May 18 (Bloomberg) -- The top U.S. general said Russian deliveries of advanced anti-ship missiles and air-defense systems to Syria risk leading Bashar al-Assad’s regime to miscalculate its military power.
The shipments are “at the very least an unfortunate decision that will embolden the regime and prolong the suffering,” General Martin Dempsey, chairman of the U.S. Joint Chiefs of Staff, said at a Pentagon news conference yesterday. “It’s ill-timed and very unfortunate.”
Any Russian weapons being sent to Syria are fulfilling commitments in previous contracts, Russian Foreign Minister Sergei Lavrov said yesterday after talks in Sochi, Russia, with United Nations Secretary-General Ban Ki-moon.
Russia is completing contracts to supply S-300 air-defense missile batteries to Syria, according to a Kremlin official who asked not to be named discussing the arms sales. The S-300 missiles would bolster Syria’s defenses, complicating any effort by outside powers to enforce a no-fly zone over the country.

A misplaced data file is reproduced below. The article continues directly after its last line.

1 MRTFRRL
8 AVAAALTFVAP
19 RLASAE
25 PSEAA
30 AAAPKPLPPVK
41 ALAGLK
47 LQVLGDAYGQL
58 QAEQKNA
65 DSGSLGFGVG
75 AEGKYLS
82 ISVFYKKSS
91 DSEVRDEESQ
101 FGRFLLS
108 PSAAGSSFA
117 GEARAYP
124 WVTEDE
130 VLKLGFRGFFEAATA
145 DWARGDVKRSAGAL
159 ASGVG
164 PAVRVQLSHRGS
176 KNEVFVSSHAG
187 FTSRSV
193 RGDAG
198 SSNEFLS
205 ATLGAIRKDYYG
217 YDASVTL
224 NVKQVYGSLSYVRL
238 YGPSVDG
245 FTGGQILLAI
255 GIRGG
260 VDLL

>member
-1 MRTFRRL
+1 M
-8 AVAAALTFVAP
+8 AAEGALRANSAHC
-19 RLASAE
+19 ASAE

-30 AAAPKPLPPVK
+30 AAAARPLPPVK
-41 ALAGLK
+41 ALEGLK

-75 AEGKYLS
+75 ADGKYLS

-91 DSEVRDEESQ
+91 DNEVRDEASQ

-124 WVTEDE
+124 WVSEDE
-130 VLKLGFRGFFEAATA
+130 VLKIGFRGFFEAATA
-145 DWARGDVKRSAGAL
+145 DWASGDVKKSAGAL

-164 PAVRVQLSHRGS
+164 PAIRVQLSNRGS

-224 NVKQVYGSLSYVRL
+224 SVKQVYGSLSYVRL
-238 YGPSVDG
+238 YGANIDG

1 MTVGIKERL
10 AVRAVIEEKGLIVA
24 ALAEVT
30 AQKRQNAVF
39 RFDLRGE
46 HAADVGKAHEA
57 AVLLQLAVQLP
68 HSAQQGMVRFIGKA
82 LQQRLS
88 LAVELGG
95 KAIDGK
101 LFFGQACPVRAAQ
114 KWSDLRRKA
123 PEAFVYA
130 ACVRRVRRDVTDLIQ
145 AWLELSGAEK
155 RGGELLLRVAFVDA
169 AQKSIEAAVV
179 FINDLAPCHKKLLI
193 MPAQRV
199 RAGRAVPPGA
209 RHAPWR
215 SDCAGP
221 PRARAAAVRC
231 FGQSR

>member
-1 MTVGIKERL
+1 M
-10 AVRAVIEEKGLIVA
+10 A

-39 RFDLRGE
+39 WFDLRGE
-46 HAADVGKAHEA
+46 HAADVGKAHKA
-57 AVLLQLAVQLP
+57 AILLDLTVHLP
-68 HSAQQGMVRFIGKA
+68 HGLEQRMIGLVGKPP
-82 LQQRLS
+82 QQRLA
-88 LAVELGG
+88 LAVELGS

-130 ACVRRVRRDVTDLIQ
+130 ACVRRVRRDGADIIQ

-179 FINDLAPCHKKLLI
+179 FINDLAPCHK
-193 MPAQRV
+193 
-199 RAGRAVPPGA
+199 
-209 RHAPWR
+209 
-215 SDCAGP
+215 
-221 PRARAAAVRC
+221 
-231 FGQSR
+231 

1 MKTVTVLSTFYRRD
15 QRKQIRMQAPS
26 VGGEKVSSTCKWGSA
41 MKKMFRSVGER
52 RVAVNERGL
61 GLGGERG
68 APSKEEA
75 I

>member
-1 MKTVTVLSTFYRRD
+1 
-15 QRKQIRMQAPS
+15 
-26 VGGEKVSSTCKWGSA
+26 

The improved air-defenses are “more capable, higher-altitude, have more range and pushes the standoff distance,” Dempsey said yesterday. “It increases the risk, but it’s not impossible to overcome.”
Lieutenant General Michael Flynn, director of the U.S. Defense Intelligence Agency, told Congress last month that Russia was supplying Syria with a supersonic anti-ship cruise missile called the Yakhont, a weapon with a range of 300 kilometers (186 miles) that he said poses “a major threat to naval operations, particularly in the eastern Mediterranean.”
U.S. Secretary of State John Kerry brought up weapons deliveries with Lavrov and Russian President Vladimir Putin during a visit to Moscow last week, Defense Secretary Chuck Hagel said at yesterday’s news conference. The goal was to underscore the common ground between the U.S. and Russia in avoiding an escalation that could lead to a broader Mideast conflagration, Hagel said.
Kerry has said the Obama administration is weighing options to expand aid to the Syrian rebels. Lawmakers such as Senator John McCain, an Arizona Republican, have called for enforcing a no-fly zone and arming the rebel forces. The administration has resisted providing arms, in part because the Syrian opposition includes militants with ties to al-Qaeda.
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